You cannot simply use the spreader’s listed capacity in tons as the mass of poultry litter in Equation 3. Hoppers are measured by volume, not weight. Each load of litter may have a different bulk density; therefore, each full hopper will not have the same weight. Also, you cannot count on each hopper leaving the farm or storage area being filled to the exact same volume. Newer equipment and machines that use variable rate technology, have scales that constantly weigh the mass of litter in the hopper. With older equipment, accurate empty and full mass can be measured by driving onto a full-truck grain scale, or measuring each axle with portable axle scales. Weight of litter in the hopper equals weight of the truck loaded minus weight of the truck empty.
Accurate assessment of acres spread can be equally difficult. If litter completely covers a field, the field’s spreadable acres listed in the farm Nutrient Management Plan can be used in Equation 3. There are many apps available for use with GPS equipment that calculate acres covered given measurements along the field edge. If spreading lanes are 33 feet wide, distance measured by the truck odometer can be used to calculate acreage – each quarter mile covered in a 33-foot wide lane is one acre.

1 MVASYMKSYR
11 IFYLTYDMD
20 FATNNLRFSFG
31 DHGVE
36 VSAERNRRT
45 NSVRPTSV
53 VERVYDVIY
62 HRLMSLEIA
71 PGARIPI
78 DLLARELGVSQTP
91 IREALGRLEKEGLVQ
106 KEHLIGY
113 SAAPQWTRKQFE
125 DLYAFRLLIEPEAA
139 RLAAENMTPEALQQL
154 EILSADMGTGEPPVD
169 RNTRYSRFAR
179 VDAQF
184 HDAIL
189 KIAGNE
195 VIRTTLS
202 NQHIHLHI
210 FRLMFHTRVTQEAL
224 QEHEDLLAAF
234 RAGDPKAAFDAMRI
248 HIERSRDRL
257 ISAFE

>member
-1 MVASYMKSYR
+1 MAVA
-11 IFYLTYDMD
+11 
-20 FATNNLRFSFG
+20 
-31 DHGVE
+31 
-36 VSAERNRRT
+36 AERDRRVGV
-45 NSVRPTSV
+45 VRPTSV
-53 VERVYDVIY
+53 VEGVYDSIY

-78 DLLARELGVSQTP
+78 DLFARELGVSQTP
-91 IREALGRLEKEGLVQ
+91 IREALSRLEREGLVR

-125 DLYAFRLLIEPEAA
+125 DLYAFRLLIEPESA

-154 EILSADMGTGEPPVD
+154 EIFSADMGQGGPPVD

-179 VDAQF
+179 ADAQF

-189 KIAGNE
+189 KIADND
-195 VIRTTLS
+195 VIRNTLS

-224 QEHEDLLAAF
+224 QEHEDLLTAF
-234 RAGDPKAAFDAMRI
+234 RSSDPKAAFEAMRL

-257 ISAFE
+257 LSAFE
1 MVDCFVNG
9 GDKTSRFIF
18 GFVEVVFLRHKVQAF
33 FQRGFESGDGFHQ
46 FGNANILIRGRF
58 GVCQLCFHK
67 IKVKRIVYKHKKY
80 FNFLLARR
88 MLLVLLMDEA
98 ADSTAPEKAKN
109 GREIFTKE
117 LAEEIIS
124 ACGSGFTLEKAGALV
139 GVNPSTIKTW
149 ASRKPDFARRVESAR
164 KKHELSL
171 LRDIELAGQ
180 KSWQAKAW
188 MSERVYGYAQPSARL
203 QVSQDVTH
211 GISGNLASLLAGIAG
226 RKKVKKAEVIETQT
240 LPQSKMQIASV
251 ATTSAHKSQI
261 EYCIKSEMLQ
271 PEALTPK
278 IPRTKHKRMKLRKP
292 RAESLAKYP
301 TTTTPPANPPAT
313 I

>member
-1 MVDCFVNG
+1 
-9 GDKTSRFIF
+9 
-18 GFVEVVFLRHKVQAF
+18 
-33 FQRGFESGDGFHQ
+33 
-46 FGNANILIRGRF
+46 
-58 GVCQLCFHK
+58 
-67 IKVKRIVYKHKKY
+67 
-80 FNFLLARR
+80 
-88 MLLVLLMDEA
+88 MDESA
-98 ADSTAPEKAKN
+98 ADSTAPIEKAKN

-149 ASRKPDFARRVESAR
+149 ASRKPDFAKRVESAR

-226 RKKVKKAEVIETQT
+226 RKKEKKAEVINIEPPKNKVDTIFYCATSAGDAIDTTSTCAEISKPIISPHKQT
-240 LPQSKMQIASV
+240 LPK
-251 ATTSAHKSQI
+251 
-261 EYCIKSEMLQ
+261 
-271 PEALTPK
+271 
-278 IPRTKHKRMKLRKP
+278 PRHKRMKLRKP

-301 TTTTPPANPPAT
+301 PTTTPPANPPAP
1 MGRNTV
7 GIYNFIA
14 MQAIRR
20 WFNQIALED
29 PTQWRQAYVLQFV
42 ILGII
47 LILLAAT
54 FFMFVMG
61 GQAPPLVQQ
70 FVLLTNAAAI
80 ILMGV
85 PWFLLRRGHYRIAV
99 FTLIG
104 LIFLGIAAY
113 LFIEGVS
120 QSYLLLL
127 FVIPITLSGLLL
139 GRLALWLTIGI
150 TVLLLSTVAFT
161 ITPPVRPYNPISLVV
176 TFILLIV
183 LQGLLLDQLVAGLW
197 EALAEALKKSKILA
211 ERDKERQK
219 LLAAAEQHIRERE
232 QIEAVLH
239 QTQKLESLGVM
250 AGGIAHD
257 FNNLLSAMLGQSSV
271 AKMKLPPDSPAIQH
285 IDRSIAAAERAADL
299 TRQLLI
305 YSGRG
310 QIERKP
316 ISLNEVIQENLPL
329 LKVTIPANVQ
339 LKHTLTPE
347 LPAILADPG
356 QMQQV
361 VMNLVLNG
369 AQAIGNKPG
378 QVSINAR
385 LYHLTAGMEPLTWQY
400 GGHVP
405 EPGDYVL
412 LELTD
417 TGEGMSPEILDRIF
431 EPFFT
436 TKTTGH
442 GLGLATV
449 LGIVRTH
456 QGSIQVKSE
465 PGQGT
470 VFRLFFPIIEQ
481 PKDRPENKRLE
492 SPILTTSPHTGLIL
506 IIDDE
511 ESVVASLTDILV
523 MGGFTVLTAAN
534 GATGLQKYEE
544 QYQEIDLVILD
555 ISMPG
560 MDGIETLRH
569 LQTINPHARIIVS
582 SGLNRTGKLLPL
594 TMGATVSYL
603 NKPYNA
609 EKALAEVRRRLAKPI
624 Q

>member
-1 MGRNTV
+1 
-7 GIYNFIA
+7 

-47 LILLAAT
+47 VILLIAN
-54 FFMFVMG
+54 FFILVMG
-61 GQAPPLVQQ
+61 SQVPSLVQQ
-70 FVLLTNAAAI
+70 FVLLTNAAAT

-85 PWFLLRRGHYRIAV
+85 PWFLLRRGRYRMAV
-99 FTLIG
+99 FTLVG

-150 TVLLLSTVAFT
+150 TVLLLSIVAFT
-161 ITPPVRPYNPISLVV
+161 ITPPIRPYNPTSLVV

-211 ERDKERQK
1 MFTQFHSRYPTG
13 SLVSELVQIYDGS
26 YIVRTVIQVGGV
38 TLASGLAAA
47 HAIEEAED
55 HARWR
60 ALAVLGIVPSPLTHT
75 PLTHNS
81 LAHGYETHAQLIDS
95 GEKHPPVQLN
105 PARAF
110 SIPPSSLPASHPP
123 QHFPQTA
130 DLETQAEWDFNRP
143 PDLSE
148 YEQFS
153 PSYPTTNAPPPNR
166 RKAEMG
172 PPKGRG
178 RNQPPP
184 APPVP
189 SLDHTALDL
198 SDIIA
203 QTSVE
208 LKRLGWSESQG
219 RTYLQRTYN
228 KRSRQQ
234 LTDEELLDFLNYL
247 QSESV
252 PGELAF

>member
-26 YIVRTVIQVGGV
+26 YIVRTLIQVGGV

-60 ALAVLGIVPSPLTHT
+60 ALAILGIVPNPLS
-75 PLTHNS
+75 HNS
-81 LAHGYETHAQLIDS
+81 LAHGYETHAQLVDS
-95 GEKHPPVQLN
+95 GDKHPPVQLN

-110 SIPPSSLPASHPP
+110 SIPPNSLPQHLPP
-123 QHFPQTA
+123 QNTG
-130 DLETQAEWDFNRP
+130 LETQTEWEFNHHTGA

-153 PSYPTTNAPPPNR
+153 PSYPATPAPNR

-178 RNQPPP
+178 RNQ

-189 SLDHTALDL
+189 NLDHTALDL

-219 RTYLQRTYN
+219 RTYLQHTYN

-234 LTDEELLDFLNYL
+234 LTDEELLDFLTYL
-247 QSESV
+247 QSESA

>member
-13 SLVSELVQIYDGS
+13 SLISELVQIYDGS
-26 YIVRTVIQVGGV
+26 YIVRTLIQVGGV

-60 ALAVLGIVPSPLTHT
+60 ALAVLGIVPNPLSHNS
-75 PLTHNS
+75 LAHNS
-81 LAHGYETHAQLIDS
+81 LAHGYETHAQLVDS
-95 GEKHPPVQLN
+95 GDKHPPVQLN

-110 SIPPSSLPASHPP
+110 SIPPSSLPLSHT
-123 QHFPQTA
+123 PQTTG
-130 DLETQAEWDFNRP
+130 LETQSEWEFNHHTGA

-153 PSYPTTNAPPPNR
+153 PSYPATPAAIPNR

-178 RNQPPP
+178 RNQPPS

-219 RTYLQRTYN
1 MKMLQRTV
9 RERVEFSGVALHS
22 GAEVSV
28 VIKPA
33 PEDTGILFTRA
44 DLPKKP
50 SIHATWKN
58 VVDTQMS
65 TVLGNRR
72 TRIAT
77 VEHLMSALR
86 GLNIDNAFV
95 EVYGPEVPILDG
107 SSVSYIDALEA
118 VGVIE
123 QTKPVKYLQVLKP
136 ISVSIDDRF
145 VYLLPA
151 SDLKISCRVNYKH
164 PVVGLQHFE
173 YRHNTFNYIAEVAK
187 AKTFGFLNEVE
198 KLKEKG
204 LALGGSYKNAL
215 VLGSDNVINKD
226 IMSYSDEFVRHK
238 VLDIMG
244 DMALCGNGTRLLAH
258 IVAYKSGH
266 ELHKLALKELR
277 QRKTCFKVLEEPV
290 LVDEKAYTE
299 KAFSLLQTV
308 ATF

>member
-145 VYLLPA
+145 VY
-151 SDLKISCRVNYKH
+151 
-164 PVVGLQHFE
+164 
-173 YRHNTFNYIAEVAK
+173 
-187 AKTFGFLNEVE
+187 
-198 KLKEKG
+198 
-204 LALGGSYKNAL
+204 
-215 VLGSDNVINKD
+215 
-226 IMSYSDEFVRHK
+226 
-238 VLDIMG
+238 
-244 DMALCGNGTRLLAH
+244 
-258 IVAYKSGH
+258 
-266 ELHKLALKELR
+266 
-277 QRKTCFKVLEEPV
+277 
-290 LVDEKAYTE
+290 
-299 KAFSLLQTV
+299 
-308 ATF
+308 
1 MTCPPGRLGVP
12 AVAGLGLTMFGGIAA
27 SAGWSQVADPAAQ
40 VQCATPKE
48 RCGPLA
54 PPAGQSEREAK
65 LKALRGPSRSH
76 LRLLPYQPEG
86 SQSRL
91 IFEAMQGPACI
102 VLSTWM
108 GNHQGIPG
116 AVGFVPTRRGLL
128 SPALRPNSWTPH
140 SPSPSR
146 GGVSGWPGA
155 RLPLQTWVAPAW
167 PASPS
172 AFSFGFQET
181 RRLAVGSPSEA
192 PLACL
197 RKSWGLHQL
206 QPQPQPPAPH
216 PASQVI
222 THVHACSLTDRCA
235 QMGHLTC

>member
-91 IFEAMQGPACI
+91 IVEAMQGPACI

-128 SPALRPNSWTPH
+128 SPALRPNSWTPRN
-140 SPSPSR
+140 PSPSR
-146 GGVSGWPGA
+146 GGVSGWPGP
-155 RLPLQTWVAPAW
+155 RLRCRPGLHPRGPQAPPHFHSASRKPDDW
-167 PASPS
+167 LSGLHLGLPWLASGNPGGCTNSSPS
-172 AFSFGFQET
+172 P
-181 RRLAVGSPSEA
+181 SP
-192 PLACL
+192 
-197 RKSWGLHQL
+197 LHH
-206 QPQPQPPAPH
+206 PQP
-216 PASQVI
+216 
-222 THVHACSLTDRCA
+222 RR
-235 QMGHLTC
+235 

Measured application rate should approximate the calibrated application rate and the machine application rate calculated in Equation 1. For small fields, measured application rate will be lower than the calibrated rate, because the edges of the field were not overlapped. Also, some parts of the field may not have been covered due to obstacles, such as trees, steep slopes, stony areas, etc.
If measured rate is calculated once the field is covered, apparent rate is calculated on the go, using the weight of litter removed from the hopper and the area already covered. Use apparent application rate as a check on machine calibration. Say the application rate listed on a nutrient management plan is 2 tons per acre and the field area is 20 acres. It should take 40 tons, or eight 5-ton loads to cover the field. If half the field is already covered after spreading two loads, the calibration must be off.

Summary
Uniformly spreading poultry litter over a field at a prescribed rate is challenging, but it is not impossible. Pay close attention to the adjustments that affect manure application rate and distribution: litter gate opening, conveyer speed, spinner speed and ground speed. Improve your spreading skill by regularly calibrating the spreader using the tarp and plate methods. Pay attention to the effects of wind and slope on litter distribution. Record measured application, being careful to remove areas not covered because of obstacles.